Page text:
Back to my gaming roots
One of my first ancient armies for wargaming was a box of Airfix Ancient Britons. Despite the archaeological anomalies like the solid wheels on the chariots and odd arms and armour in places they were great fun to paint and fought many a battle in the 1970s. I did sell them off when I moved up to 25mm metal figures from Minifigs. However, the Roman invasions of Britain and Boudicca’s revolt kept the interest in gaming with Ancient Britons alive. Sadly I’ve no photos of those early Ancient Britons nor their Roman opponents
Airfix never had druids and screaming women!
Going down a size
Moving house twice in a year focussed my attention on just how many unpainted little metal men I had. Yes, I used the past tense there!
I decided to clear out anything I just have a few of and wasn’t going to turn into a complete army. I also decided that for big ancients armies I would move to 15mm size figures. This is because they take up less room, are quicker to paint (as I can’t see so much detail now!) and thanks to scale creep are almost as big as my old Airfix figures were!
Before making this decision I considered trying 10mm for ancient and medieval but found them not quite right for me. I used some Pendraken 10mm Vikings as a test and can while they did not suit me I suggest trying Pendraken if you are considering 10mm. I sold these on eBay as part of the grand clear out in the end.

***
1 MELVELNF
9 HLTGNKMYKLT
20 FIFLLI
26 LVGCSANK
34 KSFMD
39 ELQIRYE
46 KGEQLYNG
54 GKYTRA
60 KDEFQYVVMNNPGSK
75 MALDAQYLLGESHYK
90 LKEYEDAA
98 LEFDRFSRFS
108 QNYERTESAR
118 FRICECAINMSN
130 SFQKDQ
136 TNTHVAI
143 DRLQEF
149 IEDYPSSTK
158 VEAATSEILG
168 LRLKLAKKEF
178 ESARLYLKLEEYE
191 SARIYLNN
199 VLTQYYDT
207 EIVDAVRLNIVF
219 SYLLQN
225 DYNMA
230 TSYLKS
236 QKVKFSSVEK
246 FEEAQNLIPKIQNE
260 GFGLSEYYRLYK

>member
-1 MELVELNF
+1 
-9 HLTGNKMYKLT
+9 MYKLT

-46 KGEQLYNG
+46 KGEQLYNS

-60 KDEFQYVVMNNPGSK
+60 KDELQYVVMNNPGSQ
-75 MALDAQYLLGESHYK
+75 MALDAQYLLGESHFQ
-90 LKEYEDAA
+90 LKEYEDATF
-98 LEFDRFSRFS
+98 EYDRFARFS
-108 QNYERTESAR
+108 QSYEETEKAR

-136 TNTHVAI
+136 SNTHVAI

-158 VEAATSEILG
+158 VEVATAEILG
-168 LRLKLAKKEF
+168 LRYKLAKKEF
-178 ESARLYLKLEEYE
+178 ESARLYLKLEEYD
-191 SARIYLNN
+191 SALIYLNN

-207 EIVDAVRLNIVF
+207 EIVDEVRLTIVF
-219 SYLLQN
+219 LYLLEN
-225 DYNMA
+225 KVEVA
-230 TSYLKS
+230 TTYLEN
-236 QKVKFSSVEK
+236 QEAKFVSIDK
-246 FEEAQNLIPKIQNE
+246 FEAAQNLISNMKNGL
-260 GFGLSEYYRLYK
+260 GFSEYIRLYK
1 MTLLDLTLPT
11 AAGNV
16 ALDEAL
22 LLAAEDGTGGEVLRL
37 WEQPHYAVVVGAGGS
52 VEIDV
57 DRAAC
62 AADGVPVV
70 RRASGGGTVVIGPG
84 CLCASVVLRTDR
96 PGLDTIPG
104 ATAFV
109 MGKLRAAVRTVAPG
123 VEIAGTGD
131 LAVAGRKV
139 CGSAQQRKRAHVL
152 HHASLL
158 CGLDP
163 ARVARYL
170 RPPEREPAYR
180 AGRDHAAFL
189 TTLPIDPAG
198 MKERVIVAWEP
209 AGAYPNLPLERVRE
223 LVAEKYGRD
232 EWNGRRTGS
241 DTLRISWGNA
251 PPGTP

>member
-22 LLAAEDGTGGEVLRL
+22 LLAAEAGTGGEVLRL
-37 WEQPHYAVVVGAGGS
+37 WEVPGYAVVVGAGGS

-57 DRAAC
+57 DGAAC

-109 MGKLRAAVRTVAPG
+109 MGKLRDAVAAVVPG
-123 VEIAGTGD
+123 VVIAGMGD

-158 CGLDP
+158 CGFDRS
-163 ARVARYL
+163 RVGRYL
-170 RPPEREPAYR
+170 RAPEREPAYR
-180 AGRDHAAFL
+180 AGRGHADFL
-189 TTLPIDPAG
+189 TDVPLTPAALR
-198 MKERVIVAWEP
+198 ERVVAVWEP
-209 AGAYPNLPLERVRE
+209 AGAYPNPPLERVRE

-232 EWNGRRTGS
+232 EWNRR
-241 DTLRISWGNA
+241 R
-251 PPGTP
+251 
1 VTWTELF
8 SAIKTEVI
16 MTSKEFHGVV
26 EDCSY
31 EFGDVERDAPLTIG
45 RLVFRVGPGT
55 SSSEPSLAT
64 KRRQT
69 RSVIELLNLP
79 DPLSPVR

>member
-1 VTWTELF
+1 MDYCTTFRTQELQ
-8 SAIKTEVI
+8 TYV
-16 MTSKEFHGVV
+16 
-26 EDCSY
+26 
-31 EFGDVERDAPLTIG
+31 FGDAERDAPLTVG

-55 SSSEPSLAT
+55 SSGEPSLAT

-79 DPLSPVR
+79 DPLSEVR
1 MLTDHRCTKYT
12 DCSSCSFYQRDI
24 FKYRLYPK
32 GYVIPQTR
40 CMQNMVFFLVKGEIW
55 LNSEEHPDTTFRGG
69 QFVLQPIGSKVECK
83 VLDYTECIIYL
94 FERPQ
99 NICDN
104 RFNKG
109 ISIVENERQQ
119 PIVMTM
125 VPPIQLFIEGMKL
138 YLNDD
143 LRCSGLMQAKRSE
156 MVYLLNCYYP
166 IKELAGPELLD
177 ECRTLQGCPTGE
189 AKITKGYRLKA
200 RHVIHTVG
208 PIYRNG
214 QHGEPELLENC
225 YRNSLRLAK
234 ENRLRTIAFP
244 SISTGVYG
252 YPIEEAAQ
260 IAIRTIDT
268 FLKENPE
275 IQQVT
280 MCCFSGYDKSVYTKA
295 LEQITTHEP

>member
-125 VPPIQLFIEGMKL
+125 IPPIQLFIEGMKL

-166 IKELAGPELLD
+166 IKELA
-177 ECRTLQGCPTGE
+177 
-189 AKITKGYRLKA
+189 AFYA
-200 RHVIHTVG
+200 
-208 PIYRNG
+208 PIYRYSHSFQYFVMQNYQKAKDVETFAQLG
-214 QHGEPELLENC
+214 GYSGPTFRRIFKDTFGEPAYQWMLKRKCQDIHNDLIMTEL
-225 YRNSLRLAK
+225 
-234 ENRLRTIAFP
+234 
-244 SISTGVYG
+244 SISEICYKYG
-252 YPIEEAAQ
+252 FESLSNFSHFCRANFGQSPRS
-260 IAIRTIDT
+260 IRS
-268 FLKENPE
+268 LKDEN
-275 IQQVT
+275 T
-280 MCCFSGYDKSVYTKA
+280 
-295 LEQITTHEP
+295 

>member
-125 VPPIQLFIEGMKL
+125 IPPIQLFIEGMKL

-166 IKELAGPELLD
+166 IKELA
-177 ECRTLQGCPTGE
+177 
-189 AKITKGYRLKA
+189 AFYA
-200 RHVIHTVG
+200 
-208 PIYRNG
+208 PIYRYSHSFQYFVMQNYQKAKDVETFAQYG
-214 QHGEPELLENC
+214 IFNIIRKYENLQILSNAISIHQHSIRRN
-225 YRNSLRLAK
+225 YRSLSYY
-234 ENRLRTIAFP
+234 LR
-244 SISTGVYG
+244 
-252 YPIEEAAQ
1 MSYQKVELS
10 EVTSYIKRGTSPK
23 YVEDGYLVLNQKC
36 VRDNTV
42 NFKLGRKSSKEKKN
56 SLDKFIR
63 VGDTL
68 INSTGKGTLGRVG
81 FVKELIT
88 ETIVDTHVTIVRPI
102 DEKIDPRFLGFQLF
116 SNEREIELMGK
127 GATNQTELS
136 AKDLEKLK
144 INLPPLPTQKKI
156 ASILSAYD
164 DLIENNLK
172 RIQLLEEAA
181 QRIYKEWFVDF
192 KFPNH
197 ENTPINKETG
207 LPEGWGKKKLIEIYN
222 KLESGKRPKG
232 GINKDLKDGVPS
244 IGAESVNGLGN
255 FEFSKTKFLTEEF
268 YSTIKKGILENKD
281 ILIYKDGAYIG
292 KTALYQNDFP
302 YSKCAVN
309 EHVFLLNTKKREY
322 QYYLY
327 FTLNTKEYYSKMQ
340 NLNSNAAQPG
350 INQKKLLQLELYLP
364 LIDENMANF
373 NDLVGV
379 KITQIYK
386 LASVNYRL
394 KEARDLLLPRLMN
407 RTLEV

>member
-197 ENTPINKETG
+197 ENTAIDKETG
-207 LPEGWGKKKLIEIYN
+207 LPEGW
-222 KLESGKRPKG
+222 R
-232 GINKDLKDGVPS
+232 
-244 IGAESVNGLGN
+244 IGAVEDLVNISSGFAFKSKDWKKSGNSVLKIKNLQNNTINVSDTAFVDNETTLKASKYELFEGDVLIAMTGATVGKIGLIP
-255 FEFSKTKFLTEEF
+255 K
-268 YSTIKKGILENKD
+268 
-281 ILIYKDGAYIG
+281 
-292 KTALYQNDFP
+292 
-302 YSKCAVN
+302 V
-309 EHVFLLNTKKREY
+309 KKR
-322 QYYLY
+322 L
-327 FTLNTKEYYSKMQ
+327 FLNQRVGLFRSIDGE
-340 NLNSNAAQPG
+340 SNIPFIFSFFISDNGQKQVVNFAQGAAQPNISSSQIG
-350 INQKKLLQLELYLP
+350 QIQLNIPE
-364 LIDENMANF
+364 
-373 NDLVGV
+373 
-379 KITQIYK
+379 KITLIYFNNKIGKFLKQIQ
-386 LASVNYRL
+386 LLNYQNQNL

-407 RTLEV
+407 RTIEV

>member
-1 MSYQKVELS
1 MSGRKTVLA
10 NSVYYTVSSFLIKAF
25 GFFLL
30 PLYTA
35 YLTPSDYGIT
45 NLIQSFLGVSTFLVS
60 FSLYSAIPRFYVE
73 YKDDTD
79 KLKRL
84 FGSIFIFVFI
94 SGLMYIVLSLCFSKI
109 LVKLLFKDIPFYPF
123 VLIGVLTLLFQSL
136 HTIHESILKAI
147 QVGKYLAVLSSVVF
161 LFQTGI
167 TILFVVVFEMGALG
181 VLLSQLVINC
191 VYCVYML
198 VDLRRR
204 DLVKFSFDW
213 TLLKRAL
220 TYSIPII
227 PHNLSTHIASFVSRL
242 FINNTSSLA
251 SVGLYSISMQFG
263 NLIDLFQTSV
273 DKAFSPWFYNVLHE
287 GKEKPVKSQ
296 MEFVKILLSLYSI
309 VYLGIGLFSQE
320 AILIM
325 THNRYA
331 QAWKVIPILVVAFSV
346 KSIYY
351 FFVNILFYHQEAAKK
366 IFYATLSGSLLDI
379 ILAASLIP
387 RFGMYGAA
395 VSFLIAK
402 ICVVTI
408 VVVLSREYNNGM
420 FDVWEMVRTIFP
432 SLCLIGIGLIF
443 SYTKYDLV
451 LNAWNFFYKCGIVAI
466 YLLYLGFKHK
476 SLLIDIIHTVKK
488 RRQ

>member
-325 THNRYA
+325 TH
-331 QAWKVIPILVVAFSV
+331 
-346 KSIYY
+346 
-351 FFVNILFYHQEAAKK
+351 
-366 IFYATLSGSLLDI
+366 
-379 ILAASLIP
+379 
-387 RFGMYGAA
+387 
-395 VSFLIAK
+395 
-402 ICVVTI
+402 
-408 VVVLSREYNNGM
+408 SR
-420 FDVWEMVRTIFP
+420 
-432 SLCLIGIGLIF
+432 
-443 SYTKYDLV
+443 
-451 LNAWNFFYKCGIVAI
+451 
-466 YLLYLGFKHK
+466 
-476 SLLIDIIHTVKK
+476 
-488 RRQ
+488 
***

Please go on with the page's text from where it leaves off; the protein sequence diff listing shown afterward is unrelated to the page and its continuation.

Cracking on in 15mm
Another consideration was having a Peter Pig Roman army in 15mm I had painted for DBA and DBM. Getting a similar scaled opponent made sense of course but like most wargamers I try to leave sense out of it when choosing armies and scales!
Peter Pig Romans
The challenge with painting an army of irregulars is getting the variety there without painting each figure separately. I have a simple system for this involving strips of cardboard!
This is a rather ocd variant of the old take a colour and paint a different bit of each figure with it. To ensure variation I sort the figures into groups with a minimum of duplicates. Then each group is glued to a cardboard strip and undercoated.
I paint all flesh first using a red brown wash then a warm flesh colour.
After that the fun begins! Well my idea of painting fun anyway. Take a colour and go through a strip of figures applying it to different areas, so a dark brown is hair on figure one, trousers on figure two, belt on figure three and so on.
Then take another colour and move onto the next strip. As you can now see repetition of colour and pose is kept to a minimum. Having plenty of paints helps!
One point to keep an eye on is use brighter, historically more expensive, colours on better equipped wealthier types. Use patterns on clothing and showy shield decorations as well, again more so for those who could afford them.
For the sake of sanity and speed use one colour for shield backs, spear and weapon shafts, metals. Then varnish and base to taste!
Chariot Miniatures slingers
Chariot Miniatures Warband